Alternative Culture Centre

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This article was considered for deletion at Wikipedia on July 24 2018. This is a backup of Wikipedia:Alternative_Culture_Centre. All of its AfDs can be found at Wikipedia:Special:PrefixIndex/Wikipedia:Articles_for_deletion/Alternative_Culture_Centre, the first at Wikipedia:Wikipedia:Articles_for_deletion/Alternative_Culture_Centre. Purge

Template:Infobox organization Alternative Culture Centre (CAC) is an outreach program founded by the Jesuits in Belém, Brazil. It seeks to broaden the educational opportunities of impoverished children through a rigorous tutoring program and cultural experiences.

Program

CAC is not a school but rather amplifies the educational opportunities of school children, through adolescence.[1] It offers free supplemental study and various activities to supplement the students' formal education. The program utilizes resources and volunteers from the communities it serves. By 2014 it was serving 600 children in the metro Belem area, including the municipalities of Anantapur and Barcarena.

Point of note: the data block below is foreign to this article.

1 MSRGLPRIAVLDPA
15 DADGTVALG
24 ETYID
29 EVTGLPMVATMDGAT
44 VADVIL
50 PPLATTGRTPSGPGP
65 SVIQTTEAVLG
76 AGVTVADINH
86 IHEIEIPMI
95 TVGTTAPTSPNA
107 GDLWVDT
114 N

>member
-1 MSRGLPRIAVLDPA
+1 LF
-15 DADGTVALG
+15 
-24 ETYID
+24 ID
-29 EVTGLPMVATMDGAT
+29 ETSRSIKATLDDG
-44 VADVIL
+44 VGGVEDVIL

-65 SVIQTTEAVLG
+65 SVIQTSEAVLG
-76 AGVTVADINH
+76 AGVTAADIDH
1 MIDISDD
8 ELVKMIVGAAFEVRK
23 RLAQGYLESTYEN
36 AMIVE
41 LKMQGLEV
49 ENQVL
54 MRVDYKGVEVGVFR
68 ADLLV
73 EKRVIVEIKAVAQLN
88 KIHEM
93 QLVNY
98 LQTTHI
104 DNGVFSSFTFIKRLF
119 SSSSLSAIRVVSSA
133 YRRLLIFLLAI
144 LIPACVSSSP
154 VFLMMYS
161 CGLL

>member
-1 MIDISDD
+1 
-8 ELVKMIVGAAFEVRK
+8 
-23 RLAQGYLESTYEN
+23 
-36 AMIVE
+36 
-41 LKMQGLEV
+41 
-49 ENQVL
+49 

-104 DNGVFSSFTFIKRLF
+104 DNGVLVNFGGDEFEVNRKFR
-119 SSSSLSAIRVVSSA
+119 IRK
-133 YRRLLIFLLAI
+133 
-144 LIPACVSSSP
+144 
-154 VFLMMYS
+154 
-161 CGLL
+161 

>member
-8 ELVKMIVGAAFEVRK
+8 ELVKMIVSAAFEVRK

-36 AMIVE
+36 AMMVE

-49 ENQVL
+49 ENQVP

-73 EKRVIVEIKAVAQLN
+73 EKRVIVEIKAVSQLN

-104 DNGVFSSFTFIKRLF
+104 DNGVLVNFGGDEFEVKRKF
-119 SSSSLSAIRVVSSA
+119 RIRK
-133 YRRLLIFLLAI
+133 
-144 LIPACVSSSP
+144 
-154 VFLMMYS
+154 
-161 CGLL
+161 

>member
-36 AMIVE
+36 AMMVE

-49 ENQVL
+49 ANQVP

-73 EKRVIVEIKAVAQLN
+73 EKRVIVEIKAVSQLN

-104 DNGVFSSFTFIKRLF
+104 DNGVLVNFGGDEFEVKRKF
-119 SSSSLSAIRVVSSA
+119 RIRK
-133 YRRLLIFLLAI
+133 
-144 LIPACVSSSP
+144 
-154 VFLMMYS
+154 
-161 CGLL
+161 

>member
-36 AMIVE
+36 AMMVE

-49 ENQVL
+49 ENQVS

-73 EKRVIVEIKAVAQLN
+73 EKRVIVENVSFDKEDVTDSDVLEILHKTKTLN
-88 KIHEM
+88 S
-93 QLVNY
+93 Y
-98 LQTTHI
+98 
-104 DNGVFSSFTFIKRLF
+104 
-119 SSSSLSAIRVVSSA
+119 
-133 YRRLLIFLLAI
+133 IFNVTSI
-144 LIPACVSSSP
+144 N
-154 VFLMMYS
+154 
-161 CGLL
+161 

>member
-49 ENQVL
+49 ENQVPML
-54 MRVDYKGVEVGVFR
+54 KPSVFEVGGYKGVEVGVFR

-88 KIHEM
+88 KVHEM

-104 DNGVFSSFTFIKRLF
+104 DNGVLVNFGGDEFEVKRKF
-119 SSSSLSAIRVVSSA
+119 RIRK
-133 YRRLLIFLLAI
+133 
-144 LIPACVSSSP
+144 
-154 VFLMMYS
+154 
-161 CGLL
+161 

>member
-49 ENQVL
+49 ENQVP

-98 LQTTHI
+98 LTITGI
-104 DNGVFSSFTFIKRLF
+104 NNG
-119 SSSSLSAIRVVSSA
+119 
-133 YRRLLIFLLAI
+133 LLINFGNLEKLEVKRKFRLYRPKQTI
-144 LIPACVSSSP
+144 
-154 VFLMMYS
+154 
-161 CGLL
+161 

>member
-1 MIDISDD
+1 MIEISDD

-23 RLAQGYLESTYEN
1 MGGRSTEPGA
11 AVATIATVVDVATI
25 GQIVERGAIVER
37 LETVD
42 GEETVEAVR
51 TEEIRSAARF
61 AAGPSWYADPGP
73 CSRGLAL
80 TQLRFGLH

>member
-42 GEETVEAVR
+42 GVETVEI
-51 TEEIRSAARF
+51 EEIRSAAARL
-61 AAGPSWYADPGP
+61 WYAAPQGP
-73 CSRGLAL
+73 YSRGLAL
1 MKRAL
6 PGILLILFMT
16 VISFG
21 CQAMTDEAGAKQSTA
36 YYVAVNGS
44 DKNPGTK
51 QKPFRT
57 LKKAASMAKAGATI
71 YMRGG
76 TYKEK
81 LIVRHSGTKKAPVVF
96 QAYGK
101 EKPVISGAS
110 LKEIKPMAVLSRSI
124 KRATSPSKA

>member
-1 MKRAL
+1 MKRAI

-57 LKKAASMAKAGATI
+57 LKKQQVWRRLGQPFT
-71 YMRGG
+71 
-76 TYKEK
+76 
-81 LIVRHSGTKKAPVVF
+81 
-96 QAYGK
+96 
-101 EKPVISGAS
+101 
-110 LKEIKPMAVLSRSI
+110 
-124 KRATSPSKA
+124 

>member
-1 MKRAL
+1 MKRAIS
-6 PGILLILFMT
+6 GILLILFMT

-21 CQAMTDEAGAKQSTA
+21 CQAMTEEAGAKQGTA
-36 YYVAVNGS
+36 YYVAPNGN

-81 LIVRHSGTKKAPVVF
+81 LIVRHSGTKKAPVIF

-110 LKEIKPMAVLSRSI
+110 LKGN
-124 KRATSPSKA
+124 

The program offers school supplies for all students; teaching supplies for volunteer monitors; additional supplies the community may not be able to afford (tables, desks, water cooler, fans); lunch for all students; pedagogical supervision two or three times weekly; monthly pedagogical training for volunteer monitors; cultural tours and activities throughout the year; psychological support; parties and presents on special days; and supplemental food for students' families. The communities are expected to provide an appropriate, secure location; at least one volunteer for each 12 students; and volunteer mothers to cook the meals.

In the 1980s the Belgian Jesuit "Father Freddy" was at Lourdes Chapel serving university students in a suburb of Belém.[2] He initiated an outreach to those living on the periphery, calling it Project Education and Citizenship (PEC). With the cooperation of community leaders, especially among Catholics, cultural activities were added to its program, and thus its present name. But it remains a non-sectarian, non-proselytizing service.[3] In 2015 CAC was looking to partner with new communities, increasing its coverage to at least 700 children, and has added a social worker and an art educator to its staff.[4]

References

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